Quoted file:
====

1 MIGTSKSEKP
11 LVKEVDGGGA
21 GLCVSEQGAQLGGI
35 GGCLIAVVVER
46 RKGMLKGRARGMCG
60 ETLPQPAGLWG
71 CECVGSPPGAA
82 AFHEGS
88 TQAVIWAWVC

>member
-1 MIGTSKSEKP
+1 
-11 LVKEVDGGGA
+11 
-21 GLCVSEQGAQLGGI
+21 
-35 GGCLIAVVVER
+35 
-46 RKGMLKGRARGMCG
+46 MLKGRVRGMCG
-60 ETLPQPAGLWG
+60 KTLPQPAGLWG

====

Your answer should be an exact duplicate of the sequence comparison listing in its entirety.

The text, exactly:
1 MIGTSKSEKP
11 LVKEVDGGGA
21 GLCVSEQGAQLGGI
35 GGCLIAVVVER
46 RKGMLKGRARGMCG
60 ETLPQPAGLWG
71 CECVGSPPGAA
82 AFHEGS
88 TQAVIWAWVC

>member
-1 MIGTSKSEKP
+1 
-11 LVKEVDGGGA
+11 
-21 GLCVSEQGAQLGGI
+21 
-35 GGCLIAVVVER
+35 
-46 RKGMLKGRARGMCG
+46 MLKGRVRGMCG
-60 ETLPQPAGLWG
+60 KTLPQPAGLWG